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Arif Miah of mud orange: can we, for a moment, stop talking about diversity numbers?

The latest IPA report finds that BAME staff in agencies have dropped to 13.7%. This low proportion doesn’t surprise me at all because you can blatantly see it.

You can see it in the poorly written work that spells out diversity letter by letter. And you can see it in the lack of work, we’re in Ramadan which is arguably the biggest occasion after Christmas and Easter in the UK, and there’s little brand activity this year because their creative agency friends just don’t know how to manoeuvre it.

But concentrating on these numbers is like putting out smoke instead of fire. The figure could be 20% or 30%, but it’s just a cosmetic job that doesn’t address the real diversity issue.

And what’s the issue? Education and awareness of WHY we need to be more diverse.

Senior management, gatekeepers and opinion makers in our industry give diversity a big mention when called upon, but in reality, it’s treated as their ‘do-good thing.’ They don’t actually see it as something they need to do for their business. This means that when they’ve done their good deed, and gracefully employ more diverse staff, the cultural pressure, undertones, and expectations at agencies force BAME staff to assimilate and dilute. So, no matter how high the proportion of BAME staff grows, it doesn’t solve the issue of valuing diversity, and this will sustain the recruitment issue.

So we’re playing the wrong game here because a percentage focused goal does not actually aid progress. After all, each new hire in light of these targets is just a statistic, which is basically just lipstick on a stiff lip.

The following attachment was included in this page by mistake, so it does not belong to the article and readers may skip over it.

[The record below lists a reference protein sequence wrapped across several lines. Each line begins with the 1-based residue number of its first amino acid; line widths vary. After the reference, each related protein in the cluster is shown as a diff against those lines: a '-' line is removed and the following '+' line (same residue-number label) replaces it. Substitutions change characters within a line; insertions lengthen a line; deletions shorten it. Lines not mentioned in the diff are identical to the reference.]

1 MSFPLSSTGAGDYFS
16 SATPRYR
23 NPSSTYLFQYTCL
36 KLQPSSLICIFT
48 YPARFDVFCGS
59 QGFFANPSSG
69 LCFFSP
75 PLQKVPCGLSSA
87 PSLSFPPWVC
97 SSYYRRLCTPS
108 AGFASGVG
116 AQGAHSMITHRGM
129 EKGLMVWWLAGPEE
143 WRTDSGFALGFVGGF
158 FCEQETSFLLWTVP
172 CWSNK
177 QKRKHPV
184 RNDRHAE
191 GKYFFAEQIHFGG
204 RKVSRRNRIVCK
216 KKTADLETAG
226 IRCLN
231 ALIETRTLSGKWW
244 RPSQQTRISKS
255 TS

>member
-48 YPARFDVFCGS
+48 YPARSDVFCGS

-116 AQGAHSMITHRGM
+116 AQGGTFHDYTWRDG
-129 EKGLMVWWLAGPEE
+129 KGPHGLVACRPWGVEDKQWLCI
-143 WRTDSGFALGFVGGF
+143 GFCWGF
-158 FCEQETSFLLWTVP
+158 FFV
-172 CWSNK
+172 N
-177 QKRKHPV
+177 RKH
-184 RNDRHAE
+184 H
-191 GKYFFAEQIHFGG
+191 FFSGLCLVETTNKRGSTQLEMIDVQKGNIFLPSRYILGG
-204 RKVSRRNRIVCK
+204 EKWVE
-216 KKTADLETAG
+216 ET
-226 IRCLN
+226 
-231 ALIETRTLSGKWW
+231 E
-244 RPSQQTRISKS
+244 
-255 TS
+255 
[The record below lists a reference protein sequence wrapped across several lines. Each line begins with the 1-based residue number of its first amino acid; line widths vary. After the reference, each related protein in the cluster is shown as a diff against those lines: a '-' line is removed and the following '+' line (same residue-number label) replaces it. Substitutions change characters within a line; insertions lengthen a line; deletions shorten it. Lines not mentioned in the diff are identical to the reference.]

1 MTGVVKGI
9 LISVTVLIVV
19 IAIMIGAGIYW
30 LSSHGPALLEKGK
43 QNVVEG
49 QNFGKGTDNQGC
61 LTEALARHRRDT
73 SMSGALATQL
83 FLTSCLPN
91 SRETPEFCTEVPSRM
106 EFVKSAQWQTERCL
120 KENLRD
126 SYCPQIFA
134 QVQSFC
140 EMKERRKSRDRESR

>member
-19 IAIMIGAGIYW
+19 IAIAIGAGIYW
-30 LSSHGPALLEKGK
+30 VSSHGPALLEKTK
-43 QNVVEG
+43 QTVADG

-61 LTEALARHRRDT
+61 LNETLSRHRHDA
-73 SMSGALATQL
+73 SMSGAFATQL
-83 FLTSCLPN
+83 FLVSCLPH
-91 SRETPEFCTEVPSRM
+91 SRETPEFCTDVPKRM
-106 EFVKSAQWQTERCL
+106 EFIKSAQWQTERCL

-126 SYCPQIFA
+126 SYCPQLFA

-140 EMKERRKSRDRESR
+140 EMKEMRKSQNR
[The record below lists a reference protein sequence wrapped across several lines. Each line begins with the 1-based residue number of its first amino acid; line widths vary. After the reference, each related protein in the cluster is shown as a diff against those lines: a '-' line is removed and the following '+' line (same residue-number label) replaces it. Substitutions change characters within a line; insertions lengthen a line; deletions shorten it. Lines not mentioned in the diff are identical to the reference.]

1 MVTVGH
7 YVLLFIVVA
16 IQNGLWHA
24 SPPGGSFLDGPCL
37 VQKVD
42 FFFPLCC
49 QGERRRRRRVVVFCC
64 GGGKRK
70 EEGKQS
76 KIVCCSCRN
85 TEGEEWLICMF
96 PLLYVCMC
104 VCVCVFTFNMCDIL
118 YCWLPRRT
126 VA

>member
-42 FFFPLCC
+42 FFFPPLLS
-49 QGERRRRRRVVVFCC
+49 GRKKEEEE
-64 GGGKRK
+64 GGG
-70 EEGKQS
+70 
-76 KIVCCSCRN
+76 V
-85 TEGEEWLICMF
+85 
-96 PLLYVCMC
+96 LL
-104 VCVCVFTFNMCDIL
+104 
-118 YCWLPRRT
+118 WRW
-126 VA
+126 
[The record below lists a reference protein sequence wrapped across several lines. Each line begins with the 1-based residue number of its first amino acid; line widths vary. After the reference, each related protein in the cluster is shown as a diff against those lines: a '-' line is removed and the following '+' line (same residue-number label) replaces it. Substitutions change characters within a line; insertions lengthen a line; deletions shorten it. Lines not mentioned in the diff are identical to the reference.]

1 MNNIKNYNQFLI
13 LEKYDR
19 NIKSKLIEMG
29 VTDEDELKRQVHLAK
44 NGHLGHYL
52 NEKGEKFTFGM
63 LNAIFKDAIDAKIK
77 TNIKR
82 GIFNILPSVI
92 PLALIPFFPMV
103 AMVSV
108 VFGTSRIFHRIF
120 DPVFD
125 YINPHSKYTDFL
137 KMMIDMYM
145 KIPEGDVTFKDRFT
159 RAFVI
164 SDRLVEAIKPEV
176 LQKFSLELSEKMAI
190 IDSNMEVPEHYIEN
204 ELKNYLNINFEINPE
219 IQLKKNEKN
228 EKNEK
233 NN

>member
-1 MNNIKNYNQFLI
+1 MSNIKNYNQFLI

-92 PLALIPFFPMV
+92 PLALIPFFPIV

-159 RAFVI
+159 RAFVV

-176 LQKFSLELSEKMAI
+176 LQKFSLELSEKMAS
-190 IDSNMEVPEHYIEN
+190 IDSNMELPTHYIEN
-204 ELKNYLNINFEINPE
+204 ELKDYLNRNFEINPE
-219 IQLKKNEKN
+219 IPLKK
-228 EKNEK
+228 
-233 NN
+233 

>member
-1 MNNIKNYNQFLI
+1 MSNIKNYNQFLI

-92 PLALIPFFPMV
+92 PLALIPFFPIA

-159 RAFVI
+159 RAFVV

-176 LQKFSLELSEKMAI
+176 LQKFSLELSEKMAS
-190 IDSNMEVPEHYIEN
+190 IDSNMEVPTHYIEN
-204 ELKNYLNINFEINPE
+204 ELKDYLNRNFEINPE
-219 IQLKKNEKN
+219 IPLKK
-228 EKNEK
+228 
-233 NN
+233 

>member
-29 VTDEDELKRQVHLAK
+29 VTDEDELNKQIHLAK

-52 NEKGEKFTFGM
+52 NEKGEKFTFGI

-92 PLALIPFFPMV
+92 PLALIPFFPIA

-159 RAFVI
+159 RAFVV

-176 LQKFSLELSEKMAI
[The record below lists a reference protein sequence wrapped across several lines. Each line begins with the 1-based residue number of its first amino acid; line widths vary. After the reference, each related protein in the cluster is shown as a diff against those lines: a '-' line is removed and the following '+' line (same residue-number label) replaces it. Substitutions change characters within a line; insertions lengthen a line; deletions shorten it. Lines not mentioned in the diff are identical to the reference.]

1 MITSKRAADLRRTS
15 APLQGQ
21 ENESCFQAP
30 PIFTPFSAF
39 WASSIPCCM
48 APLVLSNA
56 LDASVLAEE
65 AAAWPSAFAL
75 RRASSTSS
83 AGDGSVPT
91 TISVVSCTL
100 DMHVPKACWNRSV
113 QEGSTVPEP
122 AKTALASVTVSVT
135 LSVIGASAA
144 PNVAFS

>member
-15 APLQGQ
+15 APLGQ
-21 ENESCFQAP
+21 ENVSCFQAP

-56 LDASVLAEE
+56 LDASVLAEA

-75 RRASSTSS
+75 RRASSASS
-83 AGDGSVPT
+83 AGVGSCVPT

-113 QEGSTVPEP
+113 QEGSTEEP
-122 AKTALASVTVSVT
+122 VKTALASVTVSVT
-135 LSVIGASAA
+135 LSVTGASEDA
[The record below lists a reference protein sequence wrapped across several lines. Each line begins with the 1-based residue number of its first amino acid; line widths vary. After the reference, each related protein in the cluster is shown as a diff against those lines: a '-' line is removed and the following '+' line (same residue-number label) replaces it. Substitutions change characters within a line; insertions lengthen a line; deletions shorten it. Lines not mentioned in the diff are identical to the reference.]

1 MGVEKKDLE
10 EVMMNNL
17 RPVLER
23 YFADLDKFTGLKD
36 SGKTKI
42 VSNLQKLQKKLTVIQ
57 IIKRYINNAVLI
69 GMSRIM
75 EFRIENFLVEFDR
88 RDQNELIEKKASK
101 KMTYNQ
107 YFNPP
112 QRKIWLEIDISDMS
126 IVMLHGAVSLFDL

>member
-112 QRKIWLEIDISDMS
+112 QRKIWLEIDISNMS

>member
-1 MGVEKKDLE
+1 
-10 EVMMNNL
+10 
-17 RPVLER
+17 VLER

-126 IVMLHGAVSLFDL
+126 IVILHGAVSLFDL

So..without these numbers how do we make a change?

We need to work backwards

Rather than focusing on what agencies need to do, we need to focus on why they need to do it.

Let’s focus on building data about the growing spending power we rapidly see YoY from BAME audiences that brands can no longer afford to ignore.

Let’s develop research that shows the growth of brands that actively or specifically cater to diverse audiences that will inevitably make up the next generation of new business briefs landing on agency desks.

Let’s dig deep on the impact a diverse workforce can have on quality, creativity and productivity.

So let’s work backwards. Yes, we should have targets, but the targets should not be the end destination. To make our industry genuinely diverse, in its operation, culture and practice, let’s stop forcing through the numbers and start talking about the impact. The quicker we can accurately and confidently show that diversity is a talent and business need, as a consequence the number of BAME staff at agencies will naturally rise.

And not only will this impact the agency culture for diverse staff, but it will also empower them. Imagine seeing all these stats, goals and quotas – it’s not very inspiring. By working backwards, it will not only empower people from diverse backgrounds but will also help combat issues we see around pay inequality and career development – which is a whole different topic which I can write for days about (and personal experiences!).

The lack of openness and awareness in ad agencies is partly why I left and co-founded my own, mud orange. As a small agency, we’re continuously working with researchers looking at the lifestyle trends of different and diverse audiences, which is having a massive impact on our new business development.

Our industry needs to catch up and appreciate that these numbers are not the reasons for hiring or promotions for diverse staff. The reason is a business one. To future-proof your agency with talent that prepares you for the modern world.

Arif Miah is the co-founder of mud orange (right with co-founder Ala Uddin.)

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